Not Forgotten is a film so bad, so boring and so bemusingly banal it should be forced by the trade’s description act to be retitled Easily Forgotten.
Made as a pure cash-in on the current popularity of ‘The Mentalist’ main man Simon Baker, an alumni from the wooden school of acting, it follows Jack Bishop a businessman living a seemingly perfect suburban life in Texas with his new wife and the daughter from his first marriage Toby (yes his is daughter is called Toby).
Unsurprisingly his world is turned upside down when Toby (that’s his daughter remember not his son he doesn’t have a son just a daughter who for some reason has a boys name) is kidnapped and his dark history comes flooding back to haunt him.
As the police and FBI fail to find any leads on his daughters disappearance Jack realises he must take the investigation into his own hands and reconnect with his former life.
It appears the only hope for Toby (oh god it annoys me she’s called that) may lie with the strange Mexican cult, La Santa Muerte, protectors of sinners and worshippers of death and Jack must head across the boarder to face them and his past.
This sagging unscary star vehicle quickly disintegrates into a slow, pretentious unthrilling thriller which is trying desperately to be clever, stylish and engaging and ends up being dumb, slow and unoriginal.
Director Dror Soref, whose most impressive previous directing gig was on a video for Weird Al’ Yankovic, fails to inspire any emotion other than disdain and apathy in the viewer. Script wise the movie is a mess of clichés, obvious plot twists and tiresome character development for characters you don’t care about.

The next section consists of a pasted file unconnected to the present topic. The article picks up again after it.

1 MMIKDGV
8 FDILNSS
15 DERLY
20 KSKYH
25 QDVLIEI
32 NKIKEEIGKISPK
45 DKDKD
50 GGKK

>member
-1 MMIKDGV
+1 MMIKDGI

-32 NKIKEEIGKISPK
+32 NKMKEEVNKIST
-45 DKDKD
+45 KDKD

The reasonably well known cast including Spanglish star Paz Vega and Claire Forlani from Mystery Men overact their way through the torturous 93 minutes with Baker attempting to be all dark and disturbed but ending up looking stupid and unconvincing.
Rising star Chloe Moretz who plays the infuriatingly named Toby does an okay job with what she has showing some potential although a better demonstration of her acting skills can be found in the far superior Kick Ass coming out this month.
As if the film wasn’t frustrating and disappointing enough although it is rated as an 18 and doesn’t even deliver on the promise of blood, sex or violence. Apart from some ritual stuff and one scene where Baker gets all shirtless and stabby the only horror to be found in this picture is if you paid to see this pile of pointless piddle.
This is a film for obsessive Mentalist fans only and even they will probably feel let down. Luckily I have already forgotten everything about this movie and you would be wise to forget you ever heard of it.